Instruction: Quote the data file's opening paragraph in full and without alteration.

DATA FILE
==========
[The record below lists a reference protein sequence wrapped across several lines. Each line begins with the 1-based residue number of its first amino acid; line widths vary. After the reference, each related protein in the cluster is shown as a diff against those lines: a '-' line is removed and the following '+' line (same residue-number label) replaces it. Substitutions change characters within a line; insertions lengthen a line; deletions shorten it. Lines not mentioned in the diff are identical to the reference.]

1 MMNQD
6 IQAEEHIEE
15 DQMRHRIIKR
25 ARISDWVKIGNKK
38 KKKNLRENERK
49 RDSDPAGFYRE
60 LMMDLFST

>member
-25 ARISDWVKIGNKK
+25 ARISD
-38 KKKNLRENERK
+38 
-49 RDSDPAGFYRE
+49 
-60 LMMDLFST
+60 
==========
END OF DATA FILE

[The record below lists a reference protein sequence wrapped across several lines. Each line begins with the 1-based residue number of its first amino acid; line widths vary. After the reference, each related protein in the cluster is shown as a diff against those lines: a '-' line is removed and the following '+' line (same residue-number label) replaces it. Substitutions change characters within a line; insertions lengthen a line; deletions shorten it. Lines not mentioned in the diff are identical to the reference.]